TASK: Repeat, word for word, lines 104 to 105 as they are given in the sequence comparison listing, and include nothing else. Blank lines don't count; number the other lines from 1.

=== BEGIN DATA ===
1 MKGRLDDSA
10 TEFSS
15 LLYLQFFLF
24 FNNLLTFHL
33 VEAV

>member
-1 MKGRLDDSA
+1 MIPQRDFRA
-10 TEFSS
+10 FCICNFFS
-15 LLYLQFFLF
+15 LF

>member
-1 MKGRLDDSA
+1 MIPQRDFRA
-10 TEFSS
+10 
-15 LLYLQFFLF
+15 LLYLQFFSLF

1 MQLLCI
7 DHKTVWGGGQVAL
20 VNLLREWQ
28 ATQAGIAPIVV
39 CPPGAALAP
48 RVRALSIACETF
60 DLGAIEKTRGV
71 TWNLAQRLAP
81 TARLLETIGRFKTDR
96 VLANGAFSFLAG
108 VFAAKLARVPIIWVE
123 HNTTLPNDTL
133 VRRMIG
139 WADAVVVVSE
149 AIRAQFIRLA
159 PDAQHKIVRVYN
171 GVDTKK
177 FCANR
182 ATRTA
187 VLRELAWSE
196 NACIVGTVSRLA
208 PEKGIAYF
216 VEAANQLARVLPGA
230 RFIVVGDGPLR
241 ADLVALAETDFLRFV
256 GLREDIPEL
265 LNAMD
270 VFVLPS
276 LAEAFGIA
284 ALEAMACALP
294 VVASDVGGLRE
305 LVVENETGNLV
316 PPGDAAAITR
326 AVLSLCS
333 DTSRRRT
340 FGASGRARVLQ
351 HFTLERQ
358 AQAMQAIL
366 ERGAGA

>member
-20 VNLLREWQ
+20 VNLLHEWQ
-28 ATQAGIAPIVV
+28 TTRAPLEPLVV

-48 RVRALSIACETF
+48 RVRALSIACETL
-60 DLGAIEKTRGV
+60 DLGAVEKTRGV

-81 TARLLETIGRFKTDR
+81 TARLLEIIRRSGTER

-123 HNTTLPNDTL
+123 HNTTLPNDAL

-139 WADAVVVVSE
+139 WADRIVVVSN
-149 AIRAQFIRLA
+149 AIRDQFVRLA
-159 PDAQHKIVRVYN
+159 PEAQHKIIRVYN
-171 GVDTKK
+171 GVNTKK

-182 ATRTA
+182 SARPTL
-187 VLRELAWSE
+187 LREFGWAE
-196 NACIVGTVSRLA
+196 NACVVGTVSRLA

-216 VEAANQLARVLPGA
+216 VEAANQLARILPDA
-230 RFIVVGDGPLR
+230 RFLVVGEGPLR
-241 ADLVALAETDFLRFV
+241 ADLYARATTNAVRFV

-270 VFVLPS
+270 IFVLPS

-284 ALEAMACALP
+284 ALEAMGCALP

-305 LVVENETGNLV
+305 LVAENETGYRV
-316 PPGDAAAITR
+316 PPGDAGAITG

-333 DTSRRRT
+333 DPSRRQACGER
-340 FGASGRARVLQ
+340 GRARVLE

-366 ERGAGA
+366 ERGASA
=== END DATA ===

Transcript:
-366 ERGAGA
+366 ERGASA